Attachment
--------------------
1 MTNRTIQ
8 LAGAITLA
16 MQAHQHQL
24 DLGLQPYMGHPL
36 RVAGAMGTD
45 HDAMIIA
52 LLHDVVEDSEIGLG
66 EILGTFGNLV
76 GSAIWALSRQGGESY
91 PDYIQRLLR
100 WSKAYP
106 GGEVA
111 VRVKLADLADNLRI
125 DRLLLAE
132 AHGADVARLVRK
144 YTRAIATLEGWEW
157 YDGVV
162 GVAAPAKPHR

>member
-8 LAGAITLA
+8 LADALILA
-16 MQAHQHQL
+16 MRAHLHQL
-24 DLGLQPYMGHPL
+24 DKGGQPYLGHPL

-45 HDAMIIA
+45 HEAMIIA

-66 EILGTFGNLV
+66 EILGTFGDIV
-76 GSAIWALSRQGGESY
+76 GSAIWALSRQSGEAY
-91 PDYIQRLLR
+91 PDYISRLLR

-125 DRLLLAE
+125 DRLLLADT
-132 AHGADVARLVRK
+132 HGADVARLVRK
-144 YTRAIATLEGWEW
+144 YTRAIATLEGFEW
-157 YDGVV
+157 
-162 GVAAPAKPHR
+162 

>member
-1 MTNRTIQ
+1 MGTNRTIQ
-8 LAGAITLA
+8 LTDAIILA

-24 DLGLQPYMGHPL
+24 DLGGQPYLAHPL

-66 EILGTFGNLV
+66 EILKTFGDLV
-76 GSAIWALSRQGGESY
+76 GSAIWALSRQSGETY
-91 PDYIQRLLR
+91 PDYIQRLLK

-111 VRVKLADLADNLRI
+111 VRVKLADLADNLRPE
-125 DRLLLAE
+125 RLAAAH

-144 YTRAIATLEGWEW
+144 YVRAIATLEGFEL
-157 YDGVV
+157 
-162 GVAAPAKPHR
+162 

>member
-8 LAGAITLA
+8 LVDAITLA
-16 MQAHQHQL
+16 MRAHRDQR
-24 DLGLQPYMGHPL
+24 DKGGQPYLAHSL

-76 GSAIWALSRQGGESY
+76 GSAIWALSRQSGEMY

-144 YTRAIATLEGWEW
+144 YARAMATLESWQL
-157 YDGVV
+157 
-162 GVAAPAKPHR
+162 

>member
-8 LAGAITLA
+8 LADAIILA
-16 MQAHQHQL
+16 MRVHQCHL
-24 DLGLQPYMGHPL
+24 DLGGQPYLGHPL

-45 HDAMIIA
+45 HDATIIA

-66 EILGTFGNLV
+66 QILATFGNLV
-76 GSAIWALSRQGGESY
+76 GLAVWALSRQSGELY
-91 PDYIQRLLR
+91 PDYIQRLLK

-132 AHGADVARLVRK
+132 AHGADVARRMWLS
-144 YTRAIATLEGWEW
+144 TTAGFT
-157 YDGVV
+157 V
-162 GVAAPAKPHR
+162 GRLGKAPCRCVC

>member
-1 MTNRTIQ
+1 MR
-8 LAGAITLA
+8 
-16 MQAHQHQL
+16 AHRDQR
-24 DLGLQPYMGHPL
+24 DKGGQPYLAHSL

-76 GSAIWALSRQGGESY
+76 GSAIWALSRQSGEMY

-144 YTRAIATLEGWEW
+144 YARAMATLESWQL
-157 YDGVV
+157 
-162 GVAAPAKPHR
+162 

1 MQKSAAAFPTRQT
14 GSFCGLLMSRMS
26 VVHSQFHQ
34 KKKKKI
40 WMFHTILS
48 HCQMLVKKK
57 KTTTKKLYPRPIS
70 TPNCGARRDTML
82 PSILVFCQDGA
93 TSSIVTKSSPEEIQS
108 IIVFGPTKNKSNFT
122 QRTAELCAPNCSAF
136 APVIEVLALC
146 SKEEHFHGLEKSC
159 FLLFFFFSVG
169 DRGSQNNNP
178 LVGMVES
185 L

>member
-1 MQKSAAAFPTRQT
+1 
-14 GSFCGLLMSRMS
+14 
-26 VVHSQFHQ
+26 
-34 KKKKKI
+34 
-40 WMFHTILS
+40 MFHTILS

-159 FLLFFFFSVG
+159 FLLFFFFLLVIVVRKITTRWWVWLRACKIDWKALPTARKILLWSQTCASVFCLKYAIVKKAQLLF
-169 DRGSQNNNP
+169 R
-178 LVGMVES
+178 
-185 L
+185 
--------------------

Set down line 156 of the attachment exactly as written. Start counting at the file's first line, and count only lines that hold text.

+178 